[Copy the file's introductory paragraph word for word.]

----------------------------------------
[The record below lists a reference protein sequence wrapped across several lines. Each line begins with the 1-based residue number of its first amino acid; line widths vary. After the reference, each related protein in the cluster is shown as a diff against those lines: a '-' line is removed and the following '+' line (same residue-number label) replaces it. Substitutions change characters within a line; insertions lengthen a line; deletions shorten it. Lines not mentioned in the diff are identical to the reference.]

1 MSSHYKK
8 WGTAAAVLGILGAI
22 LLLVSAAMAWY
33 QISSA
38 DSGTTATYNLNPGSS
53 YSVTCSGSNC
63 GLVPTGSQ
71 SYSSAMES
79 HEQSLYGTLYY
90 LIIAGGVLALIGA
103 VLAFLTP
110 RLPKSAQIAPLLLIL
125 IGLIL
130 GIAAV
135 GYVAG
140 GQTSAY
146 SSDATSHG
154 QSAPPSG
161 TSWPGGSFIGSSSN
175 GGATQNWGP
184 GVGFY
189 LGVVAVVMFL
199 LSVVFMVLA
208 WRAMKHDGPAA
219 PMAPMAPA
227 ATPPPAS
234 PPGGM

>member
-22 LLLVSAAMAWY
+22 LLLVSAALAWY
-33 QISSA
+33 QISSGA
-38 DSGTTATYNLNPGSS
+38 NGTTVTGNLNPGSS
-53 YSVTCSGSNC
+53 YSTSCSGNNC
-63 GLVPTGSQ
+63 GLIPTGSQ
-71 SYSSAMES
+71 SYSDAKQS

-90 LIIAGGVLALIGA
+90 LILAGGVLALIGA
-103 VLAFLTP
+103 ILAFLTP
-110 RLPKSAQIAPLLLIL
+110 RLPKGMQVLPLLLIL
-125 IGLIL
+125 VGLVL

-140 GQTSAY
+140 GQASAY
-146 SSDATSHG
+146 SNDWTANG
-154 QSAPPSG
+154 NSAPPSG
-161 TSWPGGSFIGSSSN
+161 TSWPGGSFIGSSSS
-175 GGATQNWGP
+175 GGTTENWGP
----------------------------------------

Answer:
[The record below lists a reference protein sequence wrapped across several lines. Each line begins with the 1-based residue number of its first amino acid; line widths vary. After the reference, each related protein in the cluster is shown as a diff against those lines: a '-' line is removed and the following '+' line (same residue-number label) replaces it. Substitutions change characters within a line; insertions lengthen a line; deletions shorten it. Lines not mentioned in the diff are identical to the reference.]